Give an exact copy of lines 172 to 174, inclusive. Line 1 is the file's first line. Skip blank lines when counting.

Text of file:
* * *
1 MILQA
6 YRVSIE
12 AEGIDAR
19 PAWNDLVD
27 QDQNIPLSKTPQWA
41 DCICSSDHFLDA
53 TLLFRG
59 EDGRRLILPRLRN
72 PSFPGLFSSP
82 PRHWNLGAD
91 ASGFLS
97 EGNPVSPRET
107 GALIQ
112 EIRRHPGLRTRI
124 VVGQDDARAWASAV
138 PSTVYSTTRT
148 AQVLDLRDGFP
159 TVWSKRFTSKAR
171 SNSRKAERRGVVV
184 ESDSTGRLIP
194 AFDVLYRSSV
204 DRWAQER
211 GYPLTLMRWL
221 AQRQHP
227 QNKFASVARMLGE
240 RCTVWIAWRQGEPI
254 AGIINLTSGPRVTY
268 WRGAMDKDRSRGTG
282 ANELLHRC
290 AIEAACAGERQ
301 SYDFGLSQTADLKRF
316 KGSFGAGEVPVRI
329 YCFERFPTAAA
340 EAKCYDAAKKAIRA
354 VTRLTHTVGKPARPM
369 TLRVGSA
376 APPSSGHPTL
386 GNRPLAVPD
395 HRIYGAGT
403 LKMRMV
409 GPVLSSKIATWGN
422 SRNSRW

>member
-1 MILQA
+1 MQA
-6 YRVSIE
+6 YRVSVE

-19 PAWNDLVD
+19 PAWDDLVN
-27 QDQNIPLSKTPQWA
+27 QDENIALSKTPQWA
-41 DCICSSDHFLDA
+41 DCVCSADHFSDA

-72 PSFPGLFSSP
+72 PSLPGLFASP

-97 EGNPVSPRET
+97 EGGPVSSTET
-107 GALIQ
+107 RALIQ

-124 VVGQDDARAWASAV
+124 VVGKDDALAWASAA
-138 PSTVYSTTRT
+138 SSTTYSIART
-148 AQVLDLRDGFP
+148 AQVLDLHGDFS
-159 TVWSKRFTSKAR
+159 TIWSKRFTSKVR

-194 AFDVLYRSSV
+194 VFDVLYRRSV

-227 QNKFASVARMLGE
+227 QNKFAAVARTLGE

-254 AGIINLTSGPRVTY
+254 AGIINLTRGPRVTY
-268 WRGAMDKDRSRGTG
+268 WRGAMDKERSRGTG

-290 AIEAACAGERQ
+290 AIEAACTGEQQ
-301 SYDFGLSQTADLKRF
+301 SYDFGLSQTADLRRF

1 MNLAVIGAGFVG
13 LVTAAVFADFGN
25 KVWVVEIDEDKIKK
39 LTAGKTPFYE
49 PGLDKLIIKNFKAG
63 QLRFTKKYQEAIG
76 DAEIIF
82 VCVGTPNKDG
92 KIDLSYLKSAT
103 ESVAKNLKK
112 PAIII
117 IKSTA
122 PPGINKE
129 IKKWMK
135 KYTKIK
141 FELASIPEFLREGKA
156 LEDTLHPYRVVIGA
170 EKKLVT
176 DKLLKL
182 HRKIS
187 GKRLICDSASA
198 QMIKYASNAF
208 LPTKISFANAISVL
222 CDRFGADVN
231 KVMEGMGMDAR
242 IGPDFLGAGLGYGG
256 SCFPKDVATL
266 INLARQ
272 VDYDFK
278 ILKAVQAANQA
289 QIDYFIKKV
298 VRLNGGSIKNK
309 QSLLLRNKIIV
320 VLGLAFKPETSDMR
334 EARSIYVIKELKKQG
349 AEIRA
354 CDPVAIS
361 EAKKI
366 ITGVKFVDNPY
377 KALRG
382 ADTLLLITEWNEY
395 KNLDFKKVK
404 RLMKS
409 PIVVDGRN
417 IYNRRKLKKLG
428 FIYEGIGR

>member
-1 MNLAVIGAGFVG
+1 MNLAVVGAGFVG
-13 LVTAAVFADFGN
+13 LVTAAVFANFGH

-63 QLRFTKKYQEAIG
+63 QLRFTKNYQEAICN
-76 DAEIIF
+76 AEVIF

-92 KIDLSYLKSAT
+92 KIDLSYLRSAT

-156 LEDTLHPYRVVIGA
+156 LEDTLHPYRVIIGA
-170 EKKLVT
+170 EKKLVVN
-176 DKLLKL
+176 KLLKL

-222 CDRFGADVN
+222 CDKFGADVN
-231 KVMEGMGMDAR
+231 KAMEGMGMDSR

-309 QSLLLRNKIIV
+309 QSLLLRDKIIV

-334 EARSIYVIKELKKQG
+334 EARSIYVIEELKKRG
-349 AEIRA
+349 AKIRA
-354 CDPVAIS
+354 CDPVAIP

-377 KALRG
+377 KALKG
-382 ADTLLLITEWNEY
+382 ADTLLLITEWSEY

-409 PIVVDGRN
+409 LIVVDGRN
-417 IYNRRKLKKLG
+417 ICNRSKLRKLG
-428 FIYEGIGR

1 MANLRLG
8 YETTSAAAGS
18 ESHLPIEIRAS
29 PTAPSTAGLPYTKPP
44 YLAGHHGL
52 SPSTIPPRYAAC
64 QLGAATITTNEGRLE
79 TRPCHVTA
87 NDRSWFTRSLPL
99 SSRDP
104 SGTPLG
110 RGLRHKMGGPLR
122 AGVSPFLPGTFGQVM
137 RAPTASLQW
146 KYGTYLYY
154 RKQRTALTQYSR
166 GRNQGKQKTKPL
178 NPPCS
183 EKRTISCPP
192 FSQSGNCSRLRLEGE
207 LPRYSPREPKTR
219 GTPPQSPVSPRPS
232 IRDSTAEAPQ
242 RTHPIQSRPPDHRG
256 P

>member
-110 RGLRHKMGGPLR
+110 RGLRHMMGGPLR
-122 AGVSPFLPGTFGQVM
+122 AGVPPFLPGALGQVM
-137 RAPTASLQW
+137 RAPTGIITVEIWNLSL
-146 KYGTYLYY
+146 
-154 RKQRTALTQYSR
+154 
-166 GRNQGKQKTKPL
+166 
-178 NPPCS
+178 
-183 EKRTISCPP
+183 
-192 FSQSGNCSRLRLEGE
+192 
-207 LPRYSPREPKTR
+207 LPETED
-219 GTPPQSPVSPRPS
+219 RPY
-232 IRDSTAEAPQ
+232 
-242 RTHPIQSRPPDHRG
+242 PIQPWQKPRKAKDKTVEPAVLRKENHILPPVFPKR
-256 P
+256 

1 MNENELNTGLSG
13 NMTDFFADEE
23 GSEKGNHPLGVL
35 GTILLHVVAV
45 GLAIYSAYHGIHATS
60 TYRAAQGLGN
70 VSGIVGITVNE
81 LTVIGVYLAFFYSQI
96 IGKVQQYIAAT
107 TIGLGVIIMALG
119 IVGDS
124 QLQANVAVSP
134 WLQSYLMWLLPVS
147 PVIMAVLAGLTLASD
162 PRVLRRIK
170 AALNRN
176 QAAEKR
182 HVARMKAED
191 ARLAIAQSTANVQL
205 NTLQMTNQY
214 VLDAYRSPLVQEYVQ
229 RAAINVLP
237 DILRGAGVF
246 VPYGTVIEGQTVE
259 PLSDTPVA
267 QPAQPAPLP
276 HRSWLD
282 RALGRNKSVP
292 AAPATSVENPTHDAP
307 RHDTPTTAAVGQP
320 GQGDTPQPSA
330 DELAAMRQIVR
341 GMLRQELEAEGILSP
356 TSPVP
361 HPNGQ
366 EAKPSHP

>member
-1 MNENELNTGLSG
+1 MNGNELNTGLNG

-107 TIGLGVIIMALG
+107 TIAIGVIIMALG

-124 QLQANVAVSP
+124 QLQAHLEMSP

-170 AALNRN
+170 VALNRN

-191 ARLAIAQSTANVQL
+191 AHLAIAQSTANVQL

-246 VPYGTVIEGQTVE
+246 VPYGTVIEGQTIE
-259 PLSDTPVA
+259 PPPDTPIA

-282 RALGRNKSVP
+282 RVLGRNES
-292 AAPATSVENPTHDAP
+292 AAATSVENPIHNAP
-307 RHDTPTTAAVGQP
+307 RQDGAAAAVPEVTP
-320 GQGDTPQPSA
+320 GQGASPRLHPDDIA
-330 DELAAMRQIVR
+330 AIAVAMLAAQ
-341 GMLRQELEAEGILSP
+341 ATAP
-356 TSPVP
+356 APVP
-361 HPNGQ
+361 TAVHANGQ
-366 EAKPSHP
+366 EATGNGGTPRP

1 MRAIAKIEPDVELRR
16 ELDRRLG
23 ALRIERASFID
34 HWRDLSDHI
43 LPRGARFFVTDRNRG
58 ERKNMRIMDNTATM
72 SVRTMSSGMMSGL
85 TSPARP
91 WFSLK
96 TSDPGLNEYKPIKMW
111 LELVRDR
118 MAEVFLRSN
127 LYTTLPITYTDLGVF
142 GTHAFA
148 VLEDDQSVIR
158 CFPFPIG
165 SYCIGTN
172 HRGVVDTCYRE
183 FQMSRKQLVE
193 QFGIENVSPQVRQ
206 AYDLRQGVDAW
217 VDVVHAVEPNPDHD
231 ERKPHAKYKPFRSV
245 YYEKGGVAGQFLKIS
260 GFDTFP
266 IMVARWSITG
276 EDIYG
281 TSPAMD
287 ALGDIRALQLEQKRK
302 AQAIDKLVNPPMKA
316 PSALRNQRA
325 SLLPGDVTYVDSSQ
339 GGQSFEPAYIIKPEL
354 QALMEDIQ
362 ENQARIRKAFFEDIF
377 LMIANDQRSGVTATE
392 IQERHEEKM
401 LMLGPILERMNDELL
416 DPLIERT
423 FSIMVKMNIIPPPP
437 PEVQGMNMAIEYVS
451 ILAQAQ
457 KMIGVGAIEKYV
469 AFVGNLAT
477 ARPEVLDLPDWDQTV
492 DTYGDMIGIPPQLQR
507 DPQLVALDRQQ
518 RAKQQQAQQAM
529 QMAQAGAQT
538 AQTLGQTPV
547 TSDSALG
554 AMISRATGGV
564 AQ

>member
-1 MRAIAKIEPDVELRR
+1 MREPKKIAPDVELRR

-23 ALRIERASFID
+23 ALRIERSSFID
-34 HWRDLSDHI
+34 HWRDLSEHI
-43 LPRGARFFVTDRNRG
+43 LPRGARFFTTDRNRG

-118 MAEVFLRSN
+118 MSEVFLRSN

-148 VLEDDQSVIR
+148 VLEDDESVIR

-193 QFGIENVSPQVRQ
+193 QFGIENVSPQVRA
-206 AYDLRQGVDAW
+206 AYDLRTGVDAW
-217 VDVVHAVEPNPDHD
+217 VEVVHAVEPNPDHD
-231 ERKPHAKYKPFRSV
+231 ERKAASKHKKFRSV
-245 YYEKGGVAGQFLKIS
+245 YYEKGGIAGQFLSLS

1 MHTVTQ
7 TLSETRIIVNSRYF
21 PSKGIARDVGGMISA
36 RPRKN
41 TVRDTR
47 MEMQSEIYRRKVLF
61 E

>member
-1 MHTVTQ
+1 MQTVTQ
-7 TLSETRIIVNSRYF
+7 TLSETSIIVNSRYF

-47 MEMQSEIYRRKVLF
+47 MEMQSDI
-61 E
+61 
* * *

87 NDRSWFTRSLPL
99 SSRDP
104 SGTPLG